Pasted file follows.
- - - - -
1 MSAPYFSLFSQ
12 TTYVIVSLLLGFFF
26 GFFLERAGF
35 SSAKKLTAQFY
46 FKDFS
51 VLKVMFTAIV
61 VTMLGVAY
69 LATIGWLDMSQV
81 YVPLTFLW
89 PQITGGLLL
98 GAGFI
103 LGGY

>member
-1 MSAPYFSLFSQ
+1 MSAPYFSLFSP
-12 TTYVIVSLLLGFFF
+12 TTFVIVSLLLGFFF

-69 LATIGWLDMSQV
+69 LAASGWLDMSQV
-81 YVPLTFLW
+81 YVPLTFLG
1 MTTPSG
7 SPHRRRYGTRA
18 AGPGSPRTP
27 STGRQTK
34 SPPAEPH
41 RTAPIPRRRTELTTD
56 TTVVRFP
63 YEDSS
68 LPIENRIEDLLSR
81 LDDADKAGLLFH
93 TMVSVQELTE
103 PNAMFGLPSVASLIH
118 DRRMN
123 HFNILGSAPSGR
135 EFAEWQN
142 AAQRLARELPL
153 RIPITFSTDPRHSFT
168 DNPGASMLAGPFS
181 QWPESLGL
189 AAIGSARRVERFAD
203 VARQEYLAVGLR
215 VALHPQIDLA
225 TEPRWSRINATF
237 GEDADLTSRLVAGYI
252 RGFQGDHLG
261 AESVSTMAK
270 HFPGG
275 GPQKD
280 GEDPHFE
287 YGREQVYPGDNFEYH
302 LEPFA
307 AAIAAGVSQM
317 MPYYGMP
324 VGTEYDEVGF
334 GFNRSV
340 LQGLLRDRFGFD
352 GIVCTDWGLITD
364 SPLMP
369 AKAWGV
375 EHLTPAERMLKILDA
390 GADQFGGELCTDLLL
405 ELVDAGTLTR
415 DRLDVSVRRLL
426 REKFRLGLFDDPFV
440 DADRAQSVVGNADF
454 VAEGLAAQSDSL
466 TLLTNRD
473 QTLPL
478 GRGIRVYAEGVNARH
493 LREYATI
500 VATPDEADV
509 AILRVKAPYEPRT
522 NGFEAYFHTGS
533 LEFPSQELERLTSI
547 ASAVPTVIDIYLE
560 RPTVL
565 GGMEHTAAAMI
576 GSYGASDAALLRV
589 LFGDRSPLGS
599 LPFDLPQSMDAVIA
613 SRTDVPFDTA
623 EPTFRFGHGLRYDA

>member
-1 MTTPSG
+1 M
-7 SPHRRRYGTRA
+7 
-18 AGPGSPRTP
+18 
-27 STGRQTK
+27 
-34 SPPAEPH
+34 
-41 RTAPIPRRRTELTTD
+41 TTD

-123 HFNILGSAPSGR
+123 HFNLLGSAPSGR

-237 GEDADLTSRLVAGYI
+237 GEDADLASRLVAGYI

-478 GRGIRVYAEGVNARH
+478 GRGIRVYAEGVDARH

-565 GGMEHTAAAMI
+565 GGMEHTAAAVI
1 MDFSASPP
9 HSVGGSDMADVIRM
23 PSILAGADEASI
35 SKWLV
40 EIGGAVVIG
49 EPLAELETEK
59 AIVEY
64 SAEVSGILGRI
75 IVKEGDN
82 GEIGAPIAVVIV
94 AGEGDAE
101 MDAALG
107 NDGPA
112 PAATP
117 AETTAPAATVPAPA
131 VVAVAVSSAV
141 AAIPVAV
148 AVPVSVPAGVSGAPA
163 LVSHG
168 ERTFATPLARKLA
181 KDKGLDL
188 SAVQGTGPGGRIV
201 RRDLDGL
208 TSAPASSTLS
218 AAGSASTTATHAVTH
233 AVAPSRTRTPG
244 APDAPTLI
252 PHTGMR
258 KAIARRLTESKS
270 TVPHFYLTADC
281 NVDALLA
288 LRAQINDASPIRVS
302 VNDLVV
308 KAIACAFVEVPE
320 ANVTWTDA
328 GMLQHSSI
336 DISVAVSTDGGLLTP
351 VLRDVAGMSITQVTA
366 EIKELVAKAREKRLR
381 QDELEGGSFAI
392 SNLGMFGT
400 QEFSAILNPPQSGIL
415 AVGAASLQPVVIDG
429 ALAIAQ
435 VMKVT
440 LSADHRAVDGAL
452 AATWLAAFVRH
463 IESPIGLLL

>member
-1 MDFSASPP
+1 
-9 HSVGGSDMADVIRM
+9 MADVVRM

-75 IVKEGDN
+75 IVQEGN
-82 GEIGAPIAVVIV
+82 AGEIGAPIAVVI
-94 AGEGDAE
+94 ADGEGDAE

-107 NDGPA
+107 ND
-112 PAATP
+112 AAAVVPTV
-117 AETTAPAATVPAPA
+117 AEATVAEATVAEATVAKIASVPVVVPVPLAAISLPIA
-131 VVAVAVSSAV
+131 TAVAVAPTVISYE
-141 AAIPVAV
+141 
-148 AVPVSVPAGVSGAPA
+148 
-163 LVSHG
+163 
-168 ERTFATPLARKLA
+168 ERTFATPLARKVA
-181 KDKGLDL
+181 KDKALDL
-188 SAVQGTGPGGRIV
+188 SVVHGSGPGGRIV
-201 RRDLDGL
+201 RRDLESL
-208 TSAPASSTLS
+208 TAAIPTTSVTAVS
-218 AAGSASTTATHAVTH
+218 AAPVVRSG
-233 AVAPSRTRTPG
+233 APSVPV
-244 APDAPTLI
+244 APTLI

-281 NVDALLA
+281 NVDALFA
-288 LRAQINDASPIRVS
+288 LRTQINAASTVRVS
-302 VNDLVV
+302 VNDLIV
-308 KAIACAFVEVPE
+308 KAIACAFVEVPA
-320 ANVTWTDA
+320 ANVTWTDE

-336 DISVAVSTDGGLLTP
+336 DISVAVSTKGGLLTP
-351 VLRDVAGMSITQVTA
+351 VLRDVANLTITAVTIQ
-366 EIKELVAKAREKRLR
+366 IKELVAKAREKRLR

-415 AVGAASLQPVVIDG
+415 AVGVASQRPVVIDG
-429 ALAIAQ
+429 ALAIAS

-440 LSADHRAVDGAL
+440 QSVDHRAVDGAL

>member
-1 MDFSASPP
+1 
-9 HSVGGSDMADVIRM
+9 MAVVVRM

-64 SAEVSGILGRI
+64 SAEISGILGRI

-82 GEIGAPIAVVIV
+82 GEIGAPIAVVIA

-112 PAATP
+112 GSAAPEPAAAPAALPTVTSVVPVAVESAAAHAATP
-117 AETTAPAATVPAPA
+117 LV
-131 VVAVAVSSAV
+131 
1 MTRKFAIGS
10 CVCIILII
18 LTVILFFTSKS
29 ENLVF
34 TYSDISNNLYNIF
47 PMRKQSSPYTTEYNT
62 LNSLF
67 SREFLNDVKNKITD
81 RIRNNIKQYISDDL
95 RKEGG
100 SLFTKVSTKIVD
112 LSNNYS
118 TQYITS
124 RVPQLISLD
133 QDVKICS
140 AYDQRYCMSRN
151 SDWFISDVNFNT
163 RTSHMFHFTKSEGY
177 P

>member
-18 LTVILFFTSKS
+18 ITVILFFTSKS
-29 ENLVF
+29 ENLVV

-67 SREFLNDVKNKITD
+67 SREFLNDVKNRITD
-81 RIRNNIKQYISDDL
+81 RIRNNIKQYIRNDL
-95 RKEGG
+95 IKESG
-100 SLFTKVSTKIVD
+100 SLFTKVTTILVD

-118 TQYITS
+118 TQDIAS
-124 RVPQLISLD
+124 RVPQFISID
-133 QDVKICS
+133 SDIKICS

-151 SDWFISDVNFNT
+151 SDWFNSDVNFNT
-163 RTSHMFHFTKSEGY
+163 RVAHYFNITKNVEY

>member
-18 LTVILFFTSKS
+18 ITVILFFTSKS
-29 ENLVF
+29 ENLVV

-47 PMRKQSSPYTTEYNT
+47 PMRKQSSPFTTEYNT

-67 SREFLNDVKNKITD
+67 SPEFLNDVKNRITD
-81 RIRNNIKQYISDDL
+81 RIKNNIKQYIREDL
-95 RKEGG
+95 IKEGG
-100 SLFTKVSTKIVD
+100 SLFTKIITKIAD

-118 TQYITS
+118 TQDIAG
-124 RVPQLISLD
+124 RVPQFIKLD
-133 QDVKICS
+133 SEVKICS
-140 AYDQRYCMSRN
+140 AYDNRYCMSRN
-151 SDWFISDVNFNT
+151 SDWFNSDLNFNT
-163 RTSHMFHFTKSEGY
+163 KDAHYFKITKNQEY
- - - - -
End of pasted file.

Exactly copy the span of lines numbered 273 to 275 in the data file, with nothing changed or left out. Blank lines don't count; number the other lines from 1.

>member
-18 LTVILFFTSKS
+18 ITVILFFTSKS